barriers and man-made barriers);

                • NRC has already conceded the remaining three issues
                  alleged by Nevada:

                    i. That DOE should be required by NRC to demonstrate
                       compliance with EPA’s Yucca radiation standards;
                   ii. That NRC must apply a higher “reasonable assurance
                       of safety” standard rather than the watered-down
                       “reasonable expectation of safety” standard in the
                       NRC rule;
                  iii. That Nevada should be allowed to litigate in Yucca’s
                       NRC’s license proceeding the issue of DOE’s failure
                       to demonstrate repository safety after 10,000 years.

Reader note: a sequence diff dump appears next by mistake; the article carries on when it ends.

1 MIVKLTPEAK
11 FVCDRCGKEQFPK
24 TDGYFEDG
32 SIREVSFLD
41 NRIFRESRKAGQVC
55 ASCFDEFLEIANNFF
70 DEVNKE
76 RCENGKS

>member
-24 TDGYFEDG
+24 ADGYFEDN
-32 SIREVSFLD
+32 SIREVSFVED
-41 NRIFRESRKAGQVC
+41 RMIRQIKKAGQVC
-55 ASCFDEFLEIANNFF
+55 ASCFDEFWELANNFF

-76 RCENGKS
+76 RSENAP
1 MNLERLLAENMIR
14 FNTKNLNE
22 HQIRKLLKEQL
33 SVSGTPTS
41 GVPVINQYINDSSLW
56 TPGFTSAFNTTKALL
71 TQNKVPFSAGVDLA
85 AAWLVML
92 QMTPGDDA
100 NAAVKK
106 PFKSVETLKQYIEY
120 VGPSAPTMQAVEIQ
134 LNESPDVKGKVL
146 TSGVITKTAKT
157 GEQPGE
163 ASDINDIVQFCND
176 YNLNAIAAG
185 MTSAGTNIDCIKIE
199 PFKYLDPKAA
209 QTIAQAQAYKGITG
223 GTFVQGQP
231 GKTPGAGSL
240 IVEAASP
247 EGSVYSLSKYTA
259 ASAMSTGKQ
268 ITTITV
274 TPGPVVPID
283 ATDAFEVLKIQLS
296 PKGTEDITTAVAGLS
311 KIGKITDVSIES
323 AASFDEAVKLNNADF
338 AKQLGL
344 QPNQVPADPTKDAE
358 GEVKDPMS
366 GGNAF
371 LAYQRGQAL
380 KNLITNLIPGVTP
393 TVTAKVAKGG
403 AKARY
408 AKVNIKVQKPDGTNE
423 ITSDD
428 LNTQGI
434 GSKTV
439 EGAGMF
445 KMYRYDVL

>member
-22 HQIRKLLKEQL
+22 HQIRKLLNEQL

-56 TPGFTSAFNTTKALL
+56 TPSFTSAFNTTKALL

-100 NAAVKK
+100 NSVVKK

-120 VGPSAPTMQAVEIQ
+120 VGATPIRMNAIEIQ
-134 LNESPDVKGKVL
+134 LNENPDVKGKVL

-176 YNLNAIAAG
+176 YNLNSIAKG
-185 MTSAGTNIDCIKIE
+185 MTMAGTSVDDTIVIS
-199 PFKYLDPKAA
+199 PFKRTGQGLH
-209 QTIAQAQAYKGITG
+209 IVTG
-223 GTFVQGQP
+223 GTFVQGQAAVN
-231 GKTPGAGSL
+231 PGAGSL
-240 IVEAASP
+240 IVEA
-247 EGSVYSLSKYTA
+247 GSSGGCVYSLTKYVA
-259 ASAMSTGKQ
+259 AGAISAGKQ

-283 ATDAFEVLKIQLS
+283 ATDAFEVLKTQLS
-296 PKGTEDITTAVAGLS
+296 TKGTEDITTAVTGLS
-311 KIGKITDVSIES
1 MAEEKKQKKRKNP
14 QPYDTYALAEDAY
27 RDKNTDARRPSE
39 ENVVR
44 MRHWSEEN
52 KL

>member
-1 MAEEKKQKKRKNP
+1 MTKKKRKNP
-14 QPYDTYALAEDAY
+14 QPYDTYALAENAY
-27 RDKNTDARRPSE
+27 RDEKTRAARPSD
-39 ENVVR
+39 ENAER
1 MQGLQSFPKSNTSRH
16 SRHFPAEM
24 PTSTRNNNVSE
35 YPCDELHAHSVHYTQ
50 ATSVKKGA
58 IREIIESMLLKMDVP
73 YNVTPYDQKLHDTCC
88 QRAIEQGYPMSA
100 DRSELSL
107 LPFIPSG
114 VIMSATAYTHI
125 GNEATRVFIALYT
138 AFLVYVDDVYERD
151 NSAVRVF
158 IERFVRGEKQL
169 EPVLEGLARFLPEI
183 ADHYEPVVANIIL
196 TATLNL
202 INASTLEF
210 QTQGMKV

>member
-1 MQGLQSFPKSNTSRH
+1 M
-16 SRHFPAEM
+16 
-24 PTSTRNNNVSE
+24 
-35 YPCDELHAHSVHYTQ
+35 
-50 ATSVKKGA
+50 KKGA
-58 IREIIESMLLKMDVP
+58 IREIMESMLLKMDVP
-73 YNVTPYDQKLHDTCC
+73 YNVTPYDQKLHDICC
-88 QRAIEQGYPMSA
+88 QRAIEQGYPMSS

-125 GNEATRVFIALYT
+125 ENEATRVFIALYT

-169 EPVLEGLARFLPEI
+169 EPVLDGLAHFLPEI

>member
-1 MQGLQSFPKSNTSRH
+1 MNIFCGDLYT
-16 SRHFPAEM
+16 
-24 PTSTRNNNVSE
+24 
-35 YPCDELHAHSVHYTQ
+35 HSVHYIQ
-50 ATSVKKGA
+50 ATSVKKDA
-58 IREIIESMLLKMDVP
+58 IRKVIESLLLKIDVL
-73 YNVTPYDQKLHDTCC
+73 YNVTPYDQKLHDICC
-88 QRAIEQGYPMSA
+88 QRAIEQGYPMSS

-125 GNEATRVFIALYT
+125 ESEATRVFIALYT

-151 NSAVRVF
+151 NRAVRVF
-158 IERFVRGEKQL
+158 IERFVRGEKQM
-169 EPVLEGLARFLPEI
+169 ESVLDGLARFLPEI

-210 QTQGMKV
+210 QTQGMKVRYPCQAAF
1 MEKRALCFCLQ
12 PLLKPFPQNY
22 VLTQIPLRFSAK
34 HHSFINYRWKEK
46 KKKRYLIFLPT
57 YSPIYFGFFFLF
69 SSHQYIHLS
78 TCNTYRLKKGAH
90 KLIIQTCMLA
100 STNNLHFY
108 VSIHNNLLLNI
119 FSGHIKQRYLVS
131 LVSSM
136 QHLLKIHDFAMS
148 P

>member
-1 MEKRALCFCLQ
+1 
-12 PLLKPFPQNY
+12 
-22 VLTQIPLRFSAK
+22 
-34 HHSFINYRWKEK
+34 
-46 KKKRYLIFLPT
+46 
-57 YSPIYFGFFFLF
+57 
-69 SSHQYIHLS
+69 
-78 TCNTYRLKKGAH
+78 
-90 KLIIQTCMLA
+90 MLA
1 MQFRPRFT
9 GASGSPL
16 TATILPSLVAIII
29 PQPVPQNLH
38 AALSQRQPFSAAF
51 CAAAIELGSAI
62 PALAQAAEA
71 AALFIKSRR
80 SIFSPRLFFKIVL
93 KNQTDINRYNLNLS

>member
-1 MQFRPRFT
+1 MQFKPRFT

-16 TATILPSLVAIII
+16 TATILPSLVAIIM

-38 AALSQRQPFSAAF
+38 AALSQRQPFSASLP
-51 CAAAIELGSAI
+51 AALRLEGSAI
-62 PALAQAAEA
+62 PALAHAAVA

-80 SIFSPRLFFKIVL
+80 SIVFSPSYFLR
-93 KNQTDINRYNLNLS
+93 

• Remedy: Seeks to have NRC’s Yucca licensing rules set
                  aside and remanded to the agency for redevelopment
                  consistent with law. Would cause years of delay in the
                  project and might end it if designers are unable to
                  demonstrate that Yucca can comply with radiation dose
                  limits at the time of peak hazard. Would make licensing
                  of the repository much more difficult.

                 Yucca’s NRC Licensing Proceeding

       If the above actions do not result in prompt termination of the Yucca
project, Nevada expects DOE to proceed to submit a license application for
the project to the NRC. Depending on the outcome of the above actions,
such application, now planned for December 2004, could be substantially
delayed; or, it may necessarily be premised on more stringent rules ordered
by the Court. At NRC, Nevada intends to challenge numerous procedural,
technical, and safety aspects of the proposed repository in a proceeding
expected to last three to four years, with public hearings in Las Vegas.